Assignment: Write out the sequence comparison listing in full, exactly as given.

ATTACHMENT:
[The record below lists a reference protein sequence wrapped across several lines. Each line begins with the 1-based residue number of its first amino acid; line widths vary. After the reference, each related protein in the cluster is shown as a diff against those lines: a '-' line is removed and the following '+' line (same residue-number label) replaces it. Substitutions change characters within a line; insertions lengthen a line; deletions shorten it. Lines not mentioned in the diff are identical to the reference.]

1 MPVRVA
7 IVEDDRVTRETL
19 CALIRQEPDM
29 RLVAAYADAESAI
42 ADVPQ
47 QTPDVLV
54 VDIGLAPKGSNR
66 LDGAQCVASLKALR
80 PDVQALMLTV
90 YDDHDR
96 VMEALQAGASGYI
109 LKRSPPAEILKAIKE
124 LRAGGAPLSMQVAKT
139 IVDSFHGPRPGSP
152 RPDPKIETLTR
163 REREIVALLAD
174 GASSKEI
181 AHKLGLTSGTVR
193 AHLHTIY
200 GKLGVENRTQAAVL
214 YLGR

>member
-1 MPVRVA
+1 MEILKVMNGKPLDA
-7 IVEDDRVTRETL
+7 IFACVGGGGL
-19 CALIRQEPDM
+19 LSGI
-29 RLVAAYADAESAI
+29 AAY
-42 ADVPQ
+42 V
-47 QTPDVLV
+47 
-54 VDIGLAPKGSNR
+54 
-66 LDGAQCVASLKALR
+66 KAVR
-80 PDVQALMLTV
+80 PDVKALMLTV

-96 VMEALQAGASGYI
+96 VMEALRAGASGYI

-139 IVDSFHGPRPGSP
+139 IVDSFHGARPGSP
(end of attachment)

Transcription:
[The record below lists a reference protein sequence wrapped across several lines. Each line begins with the 1-based residue number of its first amino acid; line widths vary. After the reference, each related protein in the cluster is shown as a diff against those lines: a '-' line is removed and the following '+' line (same residue-number label) replaces it. Substitutions change characters within a line; insertions lengthen a line; deletions shorten it. Lines not mentioned in the diff are identical to the reference.]

1 MPVRVA
7 IVEDDRVTRETL
19 CALIRQEPDM
29 RLVAAYADAESAI
42 ADVPQ
47 QTPDVLV
54 VDIGLAPKGSNR
66 LDGAQCVASLKALR
80 PDVQALMLTV
90 YDDHDR
96 VMEALQAGASGYI
109 LKRSPPAEILKAIKE
124 LRAGGAPLSMQVAKT
139 IVDSFHGPRPGSP
152 RPDPKIETLTR
163 REREIVALLAD
174 GASSKEI
181 AHKLGLTSGTVR
193 AHLHTIY
200 GKLGVENRTQAAVL
214 YLGR

>member
-1 MPVRVA
+1 MEILKVMNGKPLDA
-7 IVEDDRVTRETL
+7 IFACVGGGGL
-19 CALIRQEPDM
+19 LSGI
-29 RLVAAYADAESAI
+29 AAY
-42 ADVPQ
+42 V
-47 QTPDVLV
+47 
-54 VDIGLAPKGSNR
+54 
-66 LDGAQCVASLKALR
+66 KAVR
-80 PDVQALMLTV
+80 PDVKALMLTV

-96 VMEALQAGASGYI
+96 VMEALRAGASGYI

-139 IVDSFHGPRPGSP
+139 IVDSFHGARPGSP